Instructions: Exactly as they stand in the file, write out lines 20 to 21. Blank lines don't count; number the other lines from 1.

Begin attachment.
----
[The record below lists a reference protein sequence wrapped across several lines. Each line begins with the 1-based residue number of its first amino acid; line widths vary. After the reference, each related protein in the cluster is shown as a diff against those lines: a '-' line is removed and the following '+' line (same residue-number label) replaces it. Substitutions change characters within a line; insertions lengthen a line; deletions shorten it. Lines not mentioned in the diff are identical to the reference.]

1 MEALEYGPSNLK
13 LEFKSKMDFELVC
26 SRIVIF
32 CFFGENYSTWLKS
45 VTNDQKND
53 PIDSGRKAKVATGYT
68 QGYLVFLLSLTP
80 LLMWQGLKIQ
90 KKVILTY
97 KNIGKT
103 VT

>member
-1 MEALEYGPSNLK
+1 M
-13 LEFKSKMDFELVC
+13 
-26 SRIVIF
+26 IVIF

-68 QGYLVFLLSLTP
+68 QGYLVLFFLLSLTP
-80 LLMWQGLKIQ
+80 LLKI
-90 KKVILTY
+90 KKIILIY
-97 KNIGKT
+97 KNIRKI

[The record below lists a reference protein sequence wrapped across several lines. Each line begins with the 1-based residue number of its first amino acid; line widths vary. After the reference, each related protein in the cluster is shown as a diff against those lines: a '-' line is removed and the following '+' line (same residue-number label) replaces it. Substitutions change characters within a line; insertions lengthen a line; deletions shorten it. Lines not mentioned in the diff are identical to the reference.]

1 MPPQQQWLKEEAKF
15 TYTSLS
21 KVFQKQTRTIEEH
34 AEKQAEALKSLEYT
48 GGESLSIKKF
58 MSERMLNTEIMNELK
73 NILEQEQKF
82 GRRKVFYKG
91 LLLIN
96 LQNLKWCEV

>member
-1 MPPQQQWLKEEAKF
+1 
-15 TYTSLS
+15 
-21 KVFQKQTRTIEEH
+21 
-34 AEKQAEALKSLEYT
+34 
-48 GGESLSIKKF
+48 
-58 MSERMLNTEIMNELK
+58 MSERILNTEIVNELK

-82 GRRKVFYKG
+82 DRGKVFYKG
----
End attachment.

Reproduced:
-68 QGYLVFLLSLTP
+68 QGYLVLFFLLSLTP